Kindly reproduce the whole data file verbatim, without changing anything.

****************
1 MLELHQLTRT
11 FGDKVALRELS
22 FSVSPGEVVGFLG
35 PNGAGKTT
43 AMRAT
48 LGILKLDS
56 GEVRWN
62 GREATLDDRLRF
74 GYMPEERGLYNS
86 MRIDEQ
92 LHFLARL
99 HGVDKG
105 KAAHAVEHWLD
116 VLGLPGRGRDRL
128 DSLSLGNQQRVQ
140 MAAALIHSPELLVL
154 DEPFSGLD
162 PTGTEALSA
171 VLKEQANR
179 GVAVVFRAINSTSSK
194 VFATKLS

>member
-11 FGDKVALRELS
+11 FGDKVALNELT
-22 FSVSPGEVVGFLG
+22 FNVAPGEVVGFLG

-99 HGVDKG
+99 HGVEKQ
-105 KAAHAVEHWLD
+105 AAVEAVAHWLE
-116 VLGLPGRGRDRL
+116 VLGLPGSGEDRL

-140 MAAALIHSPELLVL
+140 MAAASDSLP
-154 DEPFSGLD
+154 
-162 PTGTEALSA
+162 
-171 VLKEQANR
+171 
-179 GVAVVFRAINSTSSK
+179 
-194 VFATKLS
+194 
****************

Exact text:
1 MLELHQLTRT
11 FGDKVALRELS
22 FSVSPGEVVGFLG
35 PNGAGKTT
43 AMRAT
48 LGILKLDS
56 GEVRWN
62 GREATLDDRLRF
74 GYMPEERGLYNS
86 MRIDEQ
92 LHFLARL
99 HGVDKG
105 KAAHAVEHWLD
116 VLGLPGRGRDRL
128 DSLSLGNQQRVQ
140 MAAALIHSPELLVL
154 DEPFSGLD
162 PTGTEALSA
171 VLKEQANR
179 GVAVVFRAINSTSSK
194 VFATKLS

>member
-11 FGDKVALRELS
+11 FGDKVALNELT
-22 FSVSPGEVVGFLG
+22 FNVAPGEVVGFLG

-99 HGVDKG
+99 HGVEKQ
-105 KAAHAVEHWLD
+105 AAVEAVAHWLE
-116 VLGLPGRGRDRL
+116 VLGLPGSGEDRL

-140 MAAALIHSPELLVL
+140 MAAASDSLP
-154 DEPFSGLD
+154 
-162 PTGTEALSA
+162 
-171 VLKEQANR
+171 
-179 GVAVVFRAINSTSSK
+179 
-194 VFATKLS
+194 